WASHINGTON -- Two White House officials told a group of leaders of historically black colleges and universities gathered here for a conference that the sector has "friends in the White House," but that the institutions need to do more work to meet President Obama's goal for the country to have the world's highest proportion of degree-holders by 2020. The White House Initiative on Historically Black Colleges and Universities, which organized the conference, has pushed the colleges to do more to retain and graduate students, including by creating a new website that specifies how many additional students colleges will have to graduate each year to meet the president's goal.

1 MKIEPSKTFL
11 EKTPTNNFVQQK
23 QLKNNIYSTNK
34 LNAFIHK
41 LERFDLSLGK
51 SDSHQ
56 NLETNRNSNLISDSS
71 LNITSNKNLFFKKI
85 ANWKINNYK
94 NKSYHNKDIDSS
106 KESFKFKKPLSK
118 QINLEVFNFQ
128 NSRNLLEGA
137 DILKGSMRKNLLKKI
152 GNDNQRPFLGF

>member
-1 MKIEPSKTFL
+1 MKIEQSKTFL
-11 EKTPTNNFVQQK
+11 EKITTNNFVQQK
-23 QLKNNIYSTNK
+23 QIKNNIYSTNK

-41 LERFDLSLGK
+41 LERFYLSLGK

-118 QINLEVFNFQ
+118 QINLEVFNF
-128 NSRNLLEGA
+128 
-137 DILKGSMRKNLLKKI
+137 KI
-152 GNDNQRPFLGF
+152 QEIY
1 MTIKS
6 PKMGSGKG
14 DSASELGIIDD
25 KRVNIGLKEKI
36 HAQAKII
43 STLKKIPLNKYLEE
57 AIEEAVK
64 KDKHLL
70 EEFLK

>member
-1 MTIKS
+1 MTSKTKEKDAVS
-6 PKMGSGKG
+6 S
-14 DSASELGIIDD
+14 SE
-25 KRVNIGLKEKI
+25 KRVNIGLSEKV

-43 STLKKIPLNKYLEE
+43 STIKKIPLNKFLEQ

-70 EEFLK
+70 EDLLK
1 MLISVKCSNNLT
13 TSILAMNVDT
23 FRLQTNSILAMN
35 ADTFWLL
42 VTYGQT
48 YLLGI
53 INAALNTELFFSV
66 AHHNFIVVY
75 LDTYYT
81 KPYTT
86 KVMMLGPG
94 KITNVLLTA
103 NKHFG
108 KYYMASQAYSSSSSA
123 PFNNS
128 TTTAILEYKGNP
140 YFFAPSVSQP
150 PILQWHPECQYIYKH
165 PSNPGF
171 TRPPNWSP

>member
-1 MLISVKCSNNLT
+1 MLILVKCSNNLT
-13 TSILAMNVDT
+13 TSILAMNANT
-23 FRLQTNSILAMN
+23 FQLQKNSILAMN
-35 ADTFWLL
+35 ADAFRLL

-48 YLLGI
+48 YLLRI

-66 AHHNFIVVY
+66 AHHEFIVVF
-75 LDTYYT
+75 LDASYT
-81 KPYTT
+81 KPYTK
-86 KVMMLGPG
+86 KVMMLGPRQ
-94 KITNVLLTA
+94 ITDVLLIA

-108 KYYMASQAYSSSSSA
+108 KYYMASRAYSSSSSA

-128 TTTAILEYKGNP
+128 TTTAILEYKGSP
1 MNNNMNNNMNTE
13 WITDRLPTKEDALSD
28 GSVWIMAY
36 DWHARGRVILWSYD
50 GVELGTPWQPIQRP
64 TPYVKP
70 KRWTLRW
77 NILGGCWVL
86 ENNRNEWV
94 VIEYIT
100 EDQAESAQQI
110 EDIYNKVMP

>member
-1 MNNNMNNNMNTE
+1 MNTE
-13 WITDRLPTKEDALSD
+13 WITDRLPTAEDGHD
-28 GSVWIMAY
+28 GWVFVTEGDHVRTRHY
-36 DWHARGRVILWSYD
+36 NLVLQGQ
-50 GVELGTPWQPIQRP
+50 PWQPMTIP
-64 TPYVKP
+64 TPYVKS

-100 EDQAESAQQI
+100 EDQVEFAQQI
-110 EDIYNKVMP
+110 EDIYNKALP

In two speeches at the conference's opening session, Valerie Jarrett, a senior adviser to the president, and John Silvanus Wilson Jr., director of the initiative, each recognized some colleges for attracting grants, better retaining students or incorporating technology in the classroom. But the sector needs to make a "collective and individual commitment to step up and work even harder, just as we ask our students to do every single day," Jarrett said.
Wilson highlighted the department's work to increase the endowments and facilities at historically black colleges, as well as their profile. But improving alumni giving is crucial, he said. "We don't want to criticize," he said. "We want to help."